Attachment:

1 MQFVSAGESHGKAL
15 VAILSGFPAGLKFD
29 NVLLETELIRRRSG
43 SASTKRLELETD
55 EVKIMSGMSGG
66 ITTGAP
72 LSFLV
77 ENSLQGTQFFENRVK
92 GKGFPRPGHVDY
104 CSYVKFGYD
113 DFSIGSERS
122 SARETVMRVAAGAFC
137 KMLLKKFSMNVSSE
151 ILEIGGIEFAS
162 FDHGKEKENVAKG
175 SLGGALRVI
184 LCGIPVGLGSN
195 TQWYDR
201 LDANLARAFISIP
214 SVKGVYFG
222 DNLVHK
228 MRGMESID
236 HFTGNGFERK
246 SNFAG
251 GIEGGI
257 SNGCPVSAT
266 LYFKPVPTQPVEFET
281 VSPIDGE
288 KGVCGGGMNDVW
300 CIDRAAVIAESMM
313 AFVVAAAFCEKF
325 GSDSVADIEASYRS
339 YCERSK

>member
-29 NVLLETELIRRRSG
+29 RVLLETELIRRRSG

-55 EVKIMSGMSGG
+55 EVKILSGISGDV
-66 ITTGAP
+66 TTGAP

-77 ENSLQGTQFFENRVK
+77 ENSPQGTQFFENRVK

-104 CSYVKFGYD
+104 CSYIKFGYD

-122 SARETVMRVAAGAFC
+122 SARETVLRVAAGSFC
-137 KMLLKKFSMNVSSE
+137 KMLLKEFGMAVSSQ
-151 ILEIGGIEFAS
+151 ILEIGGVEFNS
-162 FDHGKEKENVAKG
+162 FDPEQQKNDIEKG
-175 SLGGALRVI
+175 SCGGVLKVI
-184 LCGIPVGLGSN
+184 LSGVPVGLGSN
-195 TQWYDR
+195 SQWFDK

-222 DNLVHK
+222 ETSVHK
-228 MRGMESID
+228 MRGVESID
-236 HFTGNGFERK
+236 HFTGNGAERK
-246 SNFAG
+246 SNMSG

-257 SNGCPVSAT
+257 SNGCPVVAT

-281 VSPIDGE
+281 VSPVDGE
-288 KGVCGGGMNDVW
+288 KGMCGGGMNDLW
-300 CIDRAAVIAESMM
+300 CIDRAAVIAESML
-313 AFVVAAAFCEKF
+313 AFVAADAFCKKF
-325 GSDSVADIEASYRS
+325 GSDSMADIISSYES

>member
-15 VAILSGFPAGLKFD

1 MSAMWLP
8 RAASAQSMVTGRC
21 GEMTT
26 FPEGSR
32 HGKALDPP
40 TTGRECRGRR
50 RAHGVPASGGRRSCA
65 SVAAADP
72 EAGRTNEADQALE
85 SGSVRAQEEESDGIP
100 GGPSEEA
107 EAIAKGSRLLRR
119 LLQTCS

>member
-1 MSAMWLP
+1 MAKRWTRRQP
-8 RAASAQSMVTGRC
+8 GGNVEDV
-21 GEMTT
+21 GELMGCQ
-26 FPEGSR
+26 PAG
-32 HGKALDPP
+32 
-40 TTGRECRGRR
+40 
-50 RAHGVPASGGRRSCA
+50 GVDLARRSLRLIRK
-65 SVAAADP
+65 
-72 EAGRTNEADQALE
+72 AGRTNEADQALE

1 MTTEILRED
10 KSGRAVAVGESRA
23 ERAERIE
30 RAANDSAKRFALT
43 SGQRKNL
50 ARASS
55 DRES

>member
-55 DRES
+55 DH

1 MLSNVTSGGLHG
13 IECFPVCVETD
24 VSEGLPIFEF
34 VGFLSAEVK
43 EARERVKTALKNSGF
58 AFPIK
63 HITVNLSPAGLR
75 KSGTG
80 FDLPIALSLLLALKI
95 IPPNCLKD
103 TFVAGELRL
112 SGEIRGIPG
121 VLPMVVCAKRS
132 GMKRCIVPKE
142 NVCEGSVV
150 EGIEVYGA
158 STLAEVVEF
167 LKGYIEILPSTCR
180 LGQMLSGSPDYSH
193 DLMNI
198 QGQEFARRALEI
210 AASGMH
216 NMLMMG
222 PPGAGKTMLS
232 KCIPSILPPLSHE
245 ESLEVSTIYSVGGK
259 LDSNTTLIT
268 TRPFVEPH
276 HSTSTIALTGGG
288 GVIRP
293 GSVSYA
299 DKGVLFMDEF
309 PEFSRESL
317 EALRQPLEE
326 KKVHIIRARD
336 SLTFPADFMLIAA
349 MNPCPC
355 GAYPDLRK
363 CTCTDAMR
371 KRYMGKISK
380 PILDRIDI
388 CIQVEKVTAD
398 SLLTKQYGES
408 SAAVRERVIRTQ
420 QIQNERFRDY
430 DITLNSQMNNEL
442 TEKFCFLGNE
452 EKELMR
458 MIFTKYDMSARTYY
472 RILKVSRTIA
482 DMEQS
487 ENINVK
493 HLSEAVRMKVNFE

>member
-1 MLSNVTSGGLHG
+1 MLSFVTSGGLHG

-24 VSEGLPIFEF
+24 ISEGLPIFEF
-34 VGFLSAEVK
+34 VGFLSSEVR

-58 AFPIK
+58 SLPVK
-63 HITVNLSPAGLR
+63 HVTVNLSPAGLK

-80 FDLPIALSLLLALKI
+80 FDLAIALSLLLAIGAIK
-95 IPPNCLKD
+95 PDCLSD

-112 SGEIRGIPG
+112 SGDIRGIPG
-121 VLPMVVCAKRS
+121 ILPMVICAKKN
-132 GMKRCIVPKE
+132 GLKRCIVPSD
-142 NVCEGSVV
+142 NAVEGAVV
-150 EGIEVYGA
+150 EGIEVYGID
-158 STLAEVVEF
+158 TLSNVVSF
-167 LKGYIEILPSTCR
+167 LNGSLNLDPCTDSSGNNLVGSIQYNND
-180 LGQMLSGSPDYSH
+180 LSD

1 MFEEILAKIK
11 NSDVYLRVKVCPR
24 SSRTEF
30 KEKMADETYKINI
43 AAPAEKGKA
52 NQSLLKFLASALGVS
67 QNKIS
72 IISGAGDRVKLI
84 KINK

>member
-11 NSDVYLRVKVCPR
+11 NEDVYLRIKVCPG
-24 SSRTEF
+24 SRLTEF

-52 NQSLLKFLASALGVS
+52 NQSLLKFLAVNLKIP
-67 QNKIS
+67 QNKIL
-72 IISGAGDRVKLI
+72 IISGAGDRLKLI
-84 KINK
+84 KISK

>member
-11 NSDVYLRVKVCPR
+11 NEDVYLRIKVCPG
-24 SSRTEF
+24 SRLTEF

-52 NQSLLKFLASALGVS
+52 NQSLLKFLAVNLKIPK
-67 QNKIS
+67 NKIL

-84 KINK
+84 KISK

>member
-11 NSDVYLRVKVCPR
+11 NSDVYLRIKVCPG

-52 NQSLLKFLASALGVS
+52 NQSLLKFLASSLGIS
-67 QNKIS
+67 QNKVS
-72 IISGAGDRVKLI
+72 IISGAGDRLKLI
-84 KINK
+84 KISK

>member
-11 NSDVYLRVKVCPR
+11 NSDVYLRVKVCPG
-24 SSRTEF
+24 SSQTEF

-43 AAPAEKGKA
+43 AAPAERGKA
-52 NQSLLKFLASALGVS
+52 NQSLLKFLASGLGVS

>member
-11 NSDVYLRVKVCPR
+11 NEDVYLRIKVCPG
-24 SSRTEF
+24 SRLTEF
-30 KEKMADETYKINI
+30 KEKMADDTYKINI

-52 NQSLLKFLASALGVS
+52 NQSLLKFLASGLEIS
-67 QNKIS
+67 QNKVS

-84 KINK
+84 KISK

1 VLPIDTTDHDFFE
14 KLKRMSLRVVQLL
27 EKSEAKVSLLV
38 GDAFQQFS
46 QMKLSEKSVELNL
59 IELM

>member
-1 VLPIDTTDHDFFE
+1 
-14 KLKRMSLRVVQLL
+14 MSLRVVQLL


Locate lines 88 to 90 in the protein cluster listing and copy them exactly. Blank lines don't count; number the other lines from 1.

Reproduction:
65 SVAAADP
72 EAGRTNEADQALE
85 SGSVRAQEEESDGIP